It’s one of those things where whether you want to do it or not like you’re gonna be doing those functional movements throughout the day anyway, living a regular life. Whereas with the breathing and the pelvic floor, you’re going to be challenging your pelvic floor in different ways throughout the day, as well. Especially, I feel like if you have a small child, and you have to do more things for them, picking them up the great carseat example you gave, like, all that kind of stuff, we’re gonna do it either way. So you might as well learn how to do it the correct way. And even just the breathwork stuff, it can sound like, how am I ever going to think about that all the time, you don’t. It starts with focusing on it during your training. And it’s amazing, even like, think about it, if you’re focusing on your breathing for your 3040 Minute training session, whatever it is a few times a week, that will rub off into the rest of your day. Like you don’t even have to think about it. I think that was like a huge thing for me when I started really focusing on it. When I got pregnant, I was like, Ooh, should have been doing this long time ago. And then, especially for lifting, I was definitely a breath like I would always hold my breath, or just like breathing at the wrong times, you know, like breathing out when I should have been breathing in for sure. But it’s it does, it does translate. And I think it does make a difference. And I think about the women that really struggle with pelvic floor health, especially after pregnancy and labor and delivery and everything and their postpartum and they’re still struggling. My question is, I’m like, Well, how are you doing your movements? You know, are you breathing with those things? Because I do think that while there’s different things that can go on, for sure, depending on like what your birth and everything are like, in your body in general. But I’m like if there’s little things that you could work on, because I think it’s theirs, they’re worried about strength training with pelvic floor issues, like you said, because they might be getting this advice from a professional. It’s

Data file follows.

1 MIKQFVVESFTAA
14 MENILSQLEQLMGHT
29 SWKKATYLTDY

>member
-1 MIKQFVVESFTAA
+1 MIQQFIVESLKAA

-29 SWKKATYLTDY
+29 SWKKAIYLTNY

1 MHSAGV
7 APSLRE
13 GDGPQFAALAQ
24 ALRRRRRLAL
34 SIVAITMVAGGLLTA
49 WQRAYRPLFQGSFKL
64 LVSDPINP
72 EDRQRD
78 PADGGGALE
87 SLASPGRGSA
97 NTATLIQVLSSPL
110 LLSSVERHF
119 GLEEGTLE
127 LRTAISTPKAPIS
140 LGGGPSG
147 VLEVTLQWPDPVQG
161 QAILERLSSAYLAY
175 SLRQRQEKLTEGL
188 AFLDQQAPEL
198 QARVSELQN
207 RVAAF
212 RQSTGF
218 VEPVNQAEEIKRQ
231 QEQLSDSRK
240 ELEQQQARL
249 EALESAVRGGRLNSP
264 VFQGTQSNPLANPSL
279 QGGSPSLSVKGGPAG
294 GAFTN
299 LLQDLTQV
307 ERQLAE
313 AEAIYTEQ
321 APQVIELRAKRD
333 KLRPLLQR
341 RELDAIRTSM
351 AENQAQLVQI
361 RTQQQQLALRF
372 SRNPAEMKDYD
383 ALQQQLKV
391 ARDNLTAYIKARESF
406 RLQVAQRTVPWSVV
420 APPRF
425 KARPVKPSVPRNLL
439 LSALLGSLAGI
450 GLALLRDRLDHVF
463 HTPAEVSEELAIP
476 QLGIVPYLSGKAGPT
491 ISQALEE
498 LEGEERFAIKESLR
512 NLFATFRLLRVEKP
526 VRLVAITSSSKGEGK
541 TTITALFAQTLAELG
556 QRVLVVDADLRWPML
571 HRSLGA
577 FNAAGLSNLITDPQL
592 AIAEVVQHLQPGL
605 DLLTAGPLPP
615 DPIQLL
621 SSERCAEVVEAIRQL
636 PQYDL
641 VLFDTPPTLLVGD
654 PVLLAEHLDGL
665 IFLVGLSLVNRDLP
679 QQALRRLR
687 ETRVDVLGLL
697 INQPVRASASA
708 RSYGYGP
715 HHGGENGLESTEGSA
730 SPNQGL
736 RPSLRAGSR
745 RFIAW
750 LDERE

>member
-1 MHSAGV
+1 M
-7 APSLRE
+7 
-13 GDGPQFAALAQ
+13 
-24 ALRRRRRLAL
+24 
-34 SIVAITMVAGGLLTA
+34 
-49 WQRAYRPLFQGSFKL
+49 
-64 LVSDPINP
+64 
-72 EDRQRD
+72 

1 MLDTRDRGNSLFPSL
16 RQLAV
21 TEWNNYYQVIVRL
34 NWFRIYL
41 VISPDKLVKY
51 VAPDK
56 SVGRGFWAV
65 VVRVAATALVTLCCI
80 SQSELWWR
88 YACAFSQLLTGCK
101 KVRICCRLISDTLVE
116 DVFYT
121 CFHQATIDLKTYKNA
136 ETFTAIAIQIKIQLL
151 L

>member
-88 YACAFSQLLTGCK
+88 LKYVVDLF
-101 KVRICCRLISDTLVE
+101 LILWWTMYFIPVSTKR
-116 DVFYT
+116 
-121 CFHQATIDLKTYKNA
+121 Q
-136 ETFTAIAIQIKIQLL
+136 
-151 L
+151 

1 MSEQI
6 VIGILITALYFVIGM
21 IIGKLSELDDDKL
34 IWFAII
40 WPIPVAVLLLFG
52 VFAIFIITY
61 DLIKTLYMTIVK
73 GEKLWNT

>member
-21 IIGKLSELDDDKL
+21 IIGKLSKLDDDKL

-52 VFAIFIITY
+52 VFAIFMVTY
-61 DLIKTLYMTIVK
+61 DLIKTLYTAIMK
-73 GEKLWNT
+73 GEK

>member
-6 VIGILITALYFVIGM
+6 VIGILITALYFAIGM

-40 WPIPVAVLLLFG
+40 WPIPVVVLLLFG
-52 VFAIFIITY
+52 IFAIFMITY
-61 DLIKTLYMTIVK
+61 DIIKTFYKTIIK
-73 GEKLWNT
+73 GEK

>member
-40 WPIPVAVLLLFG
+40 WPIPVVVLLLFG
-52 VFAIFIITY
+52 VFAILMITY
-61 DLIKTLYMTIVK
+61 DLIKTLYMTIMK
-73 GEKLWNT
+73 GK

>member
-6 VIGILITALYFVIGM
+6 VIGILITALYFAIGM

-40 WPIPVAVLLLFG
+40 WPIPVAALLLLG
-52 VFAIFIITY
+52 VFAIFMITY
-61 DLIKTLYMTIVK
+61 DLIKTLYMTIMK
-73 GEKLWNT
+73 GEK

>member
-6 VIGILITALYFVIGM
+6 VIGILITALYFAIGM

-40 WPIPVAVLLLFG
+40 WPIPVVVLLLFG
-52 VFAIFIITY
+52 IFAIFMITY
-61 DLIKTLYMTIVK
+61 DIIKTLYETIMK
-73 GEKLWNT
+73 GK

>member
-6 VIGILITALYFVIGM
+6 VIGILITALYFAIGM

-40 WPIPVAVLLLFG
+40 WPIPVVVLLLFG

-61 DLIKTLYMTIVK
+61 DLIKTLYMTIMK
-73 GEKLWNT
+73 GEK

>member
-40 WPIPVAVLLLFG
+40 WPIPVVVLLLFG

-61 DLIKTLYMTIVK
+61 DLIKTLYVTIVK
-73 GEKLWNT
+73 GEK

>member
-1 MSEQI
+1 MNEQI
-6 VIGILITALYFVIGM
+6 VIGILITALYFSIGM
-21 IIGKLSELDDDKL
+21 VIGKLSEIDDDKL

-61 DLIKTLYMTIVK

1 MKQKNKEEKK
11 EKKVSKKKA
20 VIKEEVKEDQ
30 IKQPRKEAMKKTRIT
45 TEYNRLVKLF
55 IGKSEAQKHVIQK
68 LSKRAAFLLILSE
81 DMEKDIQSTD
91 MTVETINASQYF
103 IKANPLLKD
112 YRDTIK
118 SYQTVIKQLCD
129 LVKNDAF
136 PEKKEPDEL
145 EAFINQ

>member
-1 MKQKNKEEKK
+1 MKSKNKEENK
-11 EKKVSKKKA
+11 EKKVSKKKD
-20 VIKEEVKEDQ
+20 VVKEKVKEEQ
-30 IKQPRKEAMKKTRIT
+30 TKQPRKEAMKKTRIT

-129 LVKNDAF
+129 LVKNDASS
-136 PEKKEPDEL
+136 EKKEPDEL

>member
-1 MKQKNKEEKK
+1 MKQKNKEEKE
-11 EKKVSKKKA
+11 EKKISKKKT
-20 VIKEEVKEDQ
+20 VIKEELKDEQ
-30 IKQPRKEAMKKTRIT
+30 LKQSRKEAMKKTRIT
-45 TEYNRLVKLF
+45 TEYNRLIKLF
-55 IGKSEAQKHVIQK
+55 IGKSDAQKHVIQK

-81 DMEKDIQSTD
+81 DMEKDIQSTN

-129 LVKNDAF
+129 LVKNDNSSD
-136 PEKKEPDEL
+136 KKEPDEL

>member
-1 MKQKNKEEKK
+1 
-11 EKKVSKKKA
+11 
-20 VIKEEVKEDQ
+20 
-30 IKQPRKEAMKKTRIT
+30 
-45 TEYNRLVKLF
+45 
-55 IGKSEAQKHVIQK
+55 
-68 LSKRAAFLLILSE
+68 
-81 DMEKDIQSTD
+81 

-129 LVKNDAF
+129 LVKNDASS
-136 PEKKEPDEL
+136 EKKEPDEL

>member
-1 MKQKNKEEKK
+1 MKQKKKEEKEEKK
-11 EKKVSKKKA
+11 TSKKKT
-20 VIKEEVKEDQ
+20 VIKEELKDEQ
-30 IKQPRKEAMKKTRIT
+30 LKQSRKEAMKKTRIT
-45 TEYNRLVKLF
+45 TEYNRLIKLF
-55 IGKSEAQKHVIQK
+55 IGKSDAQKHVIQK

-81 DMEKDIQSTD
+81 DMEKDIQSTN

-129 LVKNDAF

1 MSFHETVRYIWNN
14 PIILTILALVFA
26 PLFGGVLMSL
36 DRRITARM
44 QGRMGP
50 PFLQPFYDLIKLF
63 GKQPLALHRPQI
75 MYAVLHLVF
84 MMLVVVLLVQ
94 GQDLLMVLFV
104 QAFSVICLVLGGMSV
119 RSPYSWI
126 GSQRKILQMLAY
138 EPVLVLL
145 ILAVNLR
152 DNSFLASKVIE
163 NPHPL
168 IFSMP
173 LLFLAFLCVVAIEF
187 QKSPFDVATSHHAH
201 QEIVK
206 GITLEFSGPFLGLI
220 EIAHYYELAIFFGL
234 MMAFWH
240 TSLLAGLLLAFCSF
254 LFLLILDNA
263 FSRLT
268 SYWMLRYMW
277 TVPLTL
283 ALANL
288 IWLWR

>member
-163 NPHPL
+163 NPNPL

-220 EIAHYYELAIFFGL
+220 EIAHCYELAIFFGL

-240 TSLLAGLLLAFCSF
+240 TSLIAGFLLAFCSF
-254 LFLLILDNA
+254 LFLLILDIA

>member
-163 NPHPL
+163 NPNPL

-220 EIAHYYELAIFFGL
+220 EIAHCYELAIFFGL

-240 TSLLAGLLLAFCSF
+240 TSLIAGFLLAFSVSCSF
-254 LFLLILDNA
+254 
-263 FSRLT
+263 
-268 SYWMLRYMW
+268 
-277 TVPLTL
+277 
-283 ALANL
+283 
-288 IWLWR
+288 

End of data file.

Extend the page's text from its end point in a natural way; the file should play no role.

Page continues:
Speaker 2 56:54